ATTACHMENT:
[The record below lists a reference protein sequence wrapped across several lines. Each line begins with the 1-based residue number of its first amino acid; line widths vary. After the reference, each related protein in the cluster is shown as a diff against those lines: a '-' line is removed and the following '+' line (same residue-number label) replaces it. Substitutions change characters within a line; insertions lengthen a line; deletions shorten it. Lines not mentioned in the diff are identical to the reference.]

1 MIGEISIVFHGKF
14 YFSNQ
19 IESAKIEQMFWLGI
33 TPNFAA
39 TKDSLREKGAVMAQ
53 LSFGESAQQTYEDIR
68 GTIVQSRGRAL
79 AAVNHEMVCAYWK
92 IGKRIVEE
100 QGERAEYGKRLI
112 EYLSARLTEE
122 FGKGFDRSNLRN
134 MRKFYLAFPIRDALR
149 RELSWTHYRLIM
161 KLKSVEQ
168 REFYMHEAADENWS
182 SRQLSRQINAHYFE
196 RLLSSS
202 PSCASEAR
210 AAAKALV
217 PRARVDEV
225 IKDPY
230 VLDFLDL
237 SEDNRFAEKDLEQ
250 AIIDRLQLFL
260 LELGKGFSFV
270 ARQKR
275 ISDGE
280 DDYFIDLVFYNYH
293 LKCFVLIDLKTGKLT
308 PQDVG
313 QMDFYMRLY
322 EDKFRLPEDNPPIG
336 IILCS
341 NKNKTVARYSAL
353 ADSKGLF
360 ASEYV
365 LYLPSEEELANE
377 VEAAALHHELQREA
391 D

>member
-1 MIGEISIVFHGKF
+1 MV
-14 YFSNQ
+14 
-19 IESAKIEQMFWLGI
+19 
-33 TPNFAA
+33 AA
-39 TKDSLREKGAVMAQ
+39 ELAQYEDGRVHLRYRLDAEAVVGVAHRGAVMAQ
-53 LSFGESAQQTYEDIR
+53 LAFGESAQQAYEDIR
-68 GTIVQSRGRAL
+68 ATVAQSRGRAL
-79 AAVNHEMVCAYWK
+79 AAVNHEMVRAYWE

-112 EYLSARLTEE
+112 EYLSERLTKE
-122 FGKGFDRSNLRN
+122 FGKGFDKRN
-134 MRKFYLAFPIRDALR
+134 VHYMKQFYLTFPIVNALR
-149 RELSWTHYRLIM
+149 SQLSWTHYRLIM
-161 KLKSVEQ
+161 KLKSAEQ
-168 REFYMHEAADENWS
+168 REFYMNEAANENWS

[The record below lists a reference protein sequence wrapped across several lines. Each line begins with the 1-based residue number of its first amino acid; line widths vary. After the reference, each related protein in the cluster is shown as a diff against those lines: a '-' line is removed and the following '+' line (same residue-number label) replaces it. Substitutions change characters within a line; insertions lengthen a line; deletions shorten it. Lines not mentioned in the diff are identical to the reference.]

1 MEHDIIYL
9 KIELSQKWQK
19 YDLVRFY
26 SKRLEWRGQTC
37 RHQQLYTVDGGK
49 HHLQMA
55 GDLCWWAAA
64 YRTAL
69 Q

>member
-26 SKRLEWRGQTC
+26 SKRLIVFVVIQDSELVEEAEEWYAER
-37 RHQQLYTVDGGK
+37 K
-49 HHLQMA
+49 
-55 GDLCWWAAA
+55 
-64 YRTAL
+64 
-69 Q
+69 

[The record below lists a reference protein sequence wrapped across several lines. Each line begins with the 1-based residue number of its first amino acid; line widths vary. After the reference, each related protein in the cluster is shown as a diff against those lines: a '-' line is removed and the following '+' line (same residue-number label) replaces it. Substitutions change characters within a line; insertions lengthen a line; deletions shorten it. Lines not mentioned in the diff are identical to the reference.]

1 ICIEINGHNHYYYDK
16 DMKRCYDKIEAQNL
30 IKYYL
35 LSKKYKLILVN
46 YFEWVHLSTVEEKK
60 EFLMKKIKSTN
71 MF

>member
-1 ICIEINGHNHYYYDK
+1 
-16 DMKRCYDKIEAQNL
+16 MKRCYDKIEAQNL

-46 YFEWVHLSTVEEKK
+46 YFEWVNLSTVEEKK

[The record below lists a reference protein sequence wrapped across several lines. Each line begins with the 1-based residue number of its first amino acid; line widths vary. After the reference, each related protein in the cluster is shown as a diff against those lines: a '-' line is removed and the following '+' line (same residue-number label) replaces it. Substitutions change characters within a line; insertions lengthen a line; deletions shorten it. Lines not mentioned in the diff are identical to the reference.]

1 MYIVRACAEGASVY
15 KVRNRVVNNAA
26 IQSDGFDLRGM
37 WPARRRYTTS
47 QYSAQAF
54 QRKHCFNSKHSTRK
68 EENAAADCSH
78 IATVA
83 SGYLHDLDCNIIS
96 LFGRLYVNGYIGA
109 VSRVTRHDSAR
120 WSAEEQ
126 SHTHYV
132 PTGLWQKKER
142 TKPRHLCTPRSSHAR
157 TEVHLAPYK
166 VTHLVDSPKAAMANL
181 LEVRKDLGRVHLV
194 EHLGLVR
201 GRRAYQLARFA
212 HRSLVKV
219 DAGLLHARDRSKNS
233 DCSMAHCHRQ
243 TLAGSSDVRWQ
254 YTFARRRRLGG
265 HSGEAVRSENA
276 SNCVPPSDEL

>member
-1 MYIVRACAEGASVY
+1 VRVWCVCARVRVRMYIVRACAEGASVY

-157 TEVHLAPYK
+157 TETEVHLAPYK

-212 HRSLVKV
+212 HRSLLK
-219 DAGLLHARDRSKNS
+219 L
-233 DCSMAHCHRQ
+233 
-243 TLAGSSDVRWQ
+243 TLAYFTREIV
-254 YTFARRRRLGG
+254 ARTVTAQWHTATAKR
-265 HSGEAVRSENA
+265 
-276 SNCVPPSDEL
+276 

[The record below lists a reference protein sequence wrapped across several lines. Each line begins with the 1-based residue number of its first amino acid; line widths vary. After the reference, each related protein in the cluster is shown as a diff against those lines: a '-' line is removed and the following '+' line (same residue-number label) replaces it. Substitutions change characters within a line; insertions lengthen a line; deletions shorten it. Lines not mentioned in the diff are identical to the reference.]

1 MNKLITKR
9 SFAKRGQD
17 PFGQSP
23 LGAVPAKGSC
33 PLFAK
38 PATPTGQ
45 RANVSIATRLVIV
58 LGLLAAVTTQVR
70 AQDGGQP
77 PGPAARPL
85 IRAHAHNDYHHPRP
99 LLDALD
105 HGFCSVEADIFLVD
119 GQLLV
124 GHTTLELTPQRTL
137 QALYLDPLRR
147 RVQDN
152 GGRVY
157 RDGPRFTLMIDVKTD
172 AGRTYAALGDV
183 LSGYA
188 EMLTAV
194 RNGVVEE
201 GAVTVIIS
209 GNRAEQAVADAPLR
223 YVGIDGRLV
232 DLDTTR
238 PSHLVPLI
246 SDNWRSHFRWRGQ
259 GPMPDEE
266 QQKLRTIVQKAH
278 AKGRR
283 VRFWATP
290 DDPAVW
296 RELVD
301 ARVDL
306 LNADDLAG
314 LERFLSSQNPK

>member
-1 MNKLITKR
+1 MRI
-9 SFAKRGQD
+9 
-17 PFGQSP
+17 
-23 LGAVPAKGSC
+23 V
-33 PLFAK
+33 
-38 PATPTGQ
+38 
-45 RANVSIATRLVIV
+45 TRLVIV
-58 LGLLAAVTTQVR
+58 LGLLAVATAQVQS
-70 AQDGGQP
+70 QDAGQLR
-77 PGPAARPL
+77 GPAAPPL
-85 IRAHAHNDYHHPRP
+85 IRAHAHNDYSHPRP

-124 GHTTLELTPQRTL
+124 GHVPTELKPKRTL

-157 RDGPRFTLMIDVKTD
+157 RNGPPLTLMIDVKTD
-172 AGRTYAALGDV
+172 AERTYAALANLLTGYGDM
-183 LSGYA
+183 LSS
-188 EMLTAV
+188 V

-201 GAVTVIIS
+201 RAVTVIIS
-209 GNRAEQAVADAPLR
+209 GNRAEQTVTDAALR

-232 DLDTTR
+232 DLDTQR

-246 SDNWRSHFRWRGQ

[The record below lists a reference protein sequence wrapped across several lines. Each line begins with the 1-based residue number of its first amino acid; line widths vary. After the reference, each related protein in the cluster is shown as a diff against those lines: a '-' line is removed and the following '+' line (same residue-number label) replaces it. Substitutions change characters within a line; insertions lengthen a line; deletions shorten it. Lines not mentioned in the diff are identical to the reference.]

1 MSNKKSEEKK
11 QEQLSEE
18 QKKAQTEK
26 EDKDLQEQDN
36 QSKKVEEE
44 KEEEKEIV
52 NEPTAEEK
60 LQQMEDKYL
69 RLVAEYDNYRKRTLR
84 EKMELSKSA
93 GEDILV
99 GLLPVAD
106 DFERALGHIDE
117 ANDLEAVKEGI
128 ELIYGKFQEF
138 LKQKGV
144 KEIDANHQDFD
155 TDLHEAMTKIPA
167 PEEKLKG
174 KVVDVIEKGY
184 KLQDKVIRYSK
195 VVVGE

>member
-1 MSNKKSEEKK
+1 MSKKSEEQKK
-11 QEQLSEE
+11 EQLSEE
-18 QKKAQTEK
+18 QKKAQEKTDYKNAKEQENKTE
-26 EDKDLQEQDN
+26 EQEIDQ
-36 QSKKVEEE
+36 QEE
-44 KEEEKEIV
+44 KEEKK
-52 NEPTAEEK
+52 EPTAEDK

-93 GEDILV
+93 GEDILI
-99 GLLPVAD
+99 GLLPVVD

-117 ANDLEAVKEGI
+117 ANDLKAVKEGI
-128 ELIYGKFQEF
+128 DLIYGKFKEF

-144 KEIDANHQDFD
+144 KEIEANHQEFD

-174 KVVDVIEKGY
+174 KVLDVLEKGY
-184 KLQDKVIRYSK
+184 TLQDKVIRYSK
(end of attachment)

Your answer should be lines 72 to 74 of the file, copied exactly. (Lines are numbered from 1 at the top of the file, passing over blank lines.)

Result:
1 MEHDIIYL
9 KIELSQKWQK
19 YDLVRFY